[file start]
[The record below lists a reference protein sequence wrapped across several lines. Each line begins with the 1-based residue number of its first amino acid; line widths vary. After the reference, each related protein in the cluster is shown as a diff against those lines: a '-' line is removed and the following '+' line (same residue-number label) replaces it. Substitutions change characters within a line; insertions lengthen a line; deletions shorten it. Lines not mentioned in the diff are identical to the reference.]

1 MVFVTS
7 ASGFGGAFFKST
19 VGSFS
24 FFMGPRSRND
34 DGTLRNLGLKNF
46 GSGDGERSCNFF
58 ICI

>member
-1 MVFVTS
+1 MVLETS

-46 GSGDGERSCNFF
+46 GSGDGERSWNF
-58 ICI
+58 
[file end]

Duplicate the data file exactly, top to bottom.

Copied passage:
[The record below lists a reference protein sequence wrapped across several lines. Each line begins with the 1-based residue number of its first amino acid; line widths vary. After the reference, each related protein in the cluster is shown as a diff against those lines: a '-' line is removed and the following '+' line (same residue-number label) replaces it. Substitutions change characters within a line; insertions lengthen a line; deletions shorten it. Lines not mentioned in the diff are identical to the reference.]

1 MVFVTS
7 ASGFGGAFFKST
19 VGSFS
24 FFMGPRSRND
34 DGTLRNLGLKNF
46 GSGDGERSCNFF
58 ICI

>member
-1 MVFVTS
+1 MVLETS

-46 GSGDGERSCNFF
+46 GSGDGERSWNF
-58 ICI
+58 